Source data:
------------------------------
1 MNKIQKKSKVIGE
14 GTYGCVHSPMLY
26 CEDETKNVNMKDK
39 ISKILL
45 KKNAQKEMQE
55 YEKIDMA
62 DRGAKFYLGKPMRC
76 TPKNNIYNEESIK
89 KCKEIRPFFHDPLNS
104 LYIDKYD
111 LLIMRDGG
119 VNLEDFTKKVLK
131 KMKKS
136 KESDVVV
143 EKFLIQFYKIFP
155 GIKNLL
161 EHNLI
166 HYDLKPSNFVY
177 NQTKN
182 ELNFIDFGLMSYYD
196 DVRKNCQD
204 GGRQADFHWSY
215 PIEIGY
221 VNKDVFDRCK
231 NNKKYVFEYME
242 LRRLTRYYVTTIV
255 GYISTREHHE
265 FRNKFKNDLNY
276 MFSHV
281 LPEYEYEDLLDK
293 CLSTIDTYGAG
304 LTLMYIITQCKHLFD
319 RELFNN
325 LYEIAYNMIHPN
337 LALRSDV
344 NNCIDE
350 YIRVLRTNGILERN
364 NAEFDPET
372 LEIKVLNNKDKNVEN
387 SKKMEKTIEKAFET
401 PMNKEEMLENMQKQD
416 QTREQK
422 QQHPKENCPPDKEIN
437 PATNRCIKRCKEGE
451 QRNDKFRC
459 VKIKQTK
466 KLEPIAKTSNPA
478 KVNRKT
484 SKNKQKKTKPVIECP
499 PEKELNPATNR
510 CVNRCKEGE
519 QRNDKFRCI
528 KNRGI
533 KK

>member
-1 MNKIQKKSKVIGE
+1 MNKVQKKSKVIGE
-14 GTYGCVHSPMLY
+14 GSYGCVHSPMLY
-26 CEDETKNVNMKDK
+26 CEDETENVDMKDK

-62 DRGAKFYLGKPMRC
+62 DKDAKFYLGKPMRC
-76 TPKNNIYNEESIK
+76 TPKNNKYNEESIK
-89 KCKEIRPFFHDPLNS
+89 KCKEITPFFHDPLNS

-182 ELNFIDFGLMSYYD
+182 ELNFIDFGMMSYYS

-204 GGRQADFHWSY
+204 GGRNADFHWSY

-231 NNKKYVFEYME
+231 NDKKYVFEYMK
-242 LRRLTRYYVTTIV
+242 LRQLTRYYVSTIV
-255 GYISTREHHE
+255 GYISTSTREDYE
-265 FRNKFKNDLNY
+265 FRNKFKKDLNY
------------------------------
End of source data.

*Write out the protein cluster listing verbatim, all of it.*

1 MNKIQKKSKVIGE
14 GTYGCVHSPMLY
26 CEDETKNVNMKDK
39 ISKILL
45 KKNAQKEMQE
55 YEKIDMA
62 DRGAKFYLGKPMRC
76 TPKNNIYNEESIK
89 KCKEIRPFFHDPLNS
104 LYIDKYD
111 LLIMRDGG
119 VNLEDFTKKVLK
131 KMKKS
136 KESDVVV
143 EKFLIQFYKIFP
155 GIKNLL
161 EHNLI
166 HYDLKPSNFVY
177 NQTKN
182 ELNFIDFGLMSYYD
196 DVRKNCQD
204 GGRQADFHWSY
215 PIEIGY
221 VNKDVFDRCK
231 NNKKYVFEYME
242 LRRLTRYYVTTIV
255 GYISTREHHE
265 FRNKFKNDLNY
276 MFSHV
281 LPEYEYEDLLDK
293 CLSTIDTYGAG
304 LTLMYIITQCKHLFD
319 RELFNN
325 LYEIAYNMIHPN
337 LALRSDV
344 NNCIDE
350 YIRVLRTNGILERN
364 NAEFDPET
372 LEIKVLNNKDKNVEN
387 SKKMEKTIEKAFET
401 PMNKEEMLENMQKQD
416 QTREQK
422 QQHPKENCPPDKEIN
437 PATNRCIKRCKEGE
451 QRNDKFRC
459 VKIKQTK
466 KLEPIAKTSNPA
478 KVNRKT
484 SKNKQKKTKPVIECP
499 PEKELNPATNR
510 CVNRCKEGE
519 QRNDKFRCI
528 KNRGI
533 KK

>member
-1 MNKIQKKSKVIGE
+1 MNKVQKKSKVIGE
-14 GTYGCVHSPMLY
+14 GSYGCVHSPMLY
-26 CEDETKNVNMKDK
+26 CEDETENVDMKDK

-62 DRGAKFYLGKPMRC
+62 DKDAKFYLGKPMRC
-76 TPKNNIYNEESIK
+76 TPKNNKYNEESIK
-89 KCKEIRPFFHDPLNS
+89 KCKEITPFFHDPLNS

-182 ELNFIDFGLMSYYD
+182 ELNFIDFGMMSYYS

-204 GGRQADFHWSY
+204 GGRNADFHWSY

-231 NNKKYVFEYME
+231 NDKKYVFEYMK
-242 LRRLTRYYVTTIV
+242 LRQLTRYYVSTIV
-255 GYISTREHHE
+255 GYISTSTREDYE
-265 FRNKFKNDLNY
+265 FRNKFKKDLNY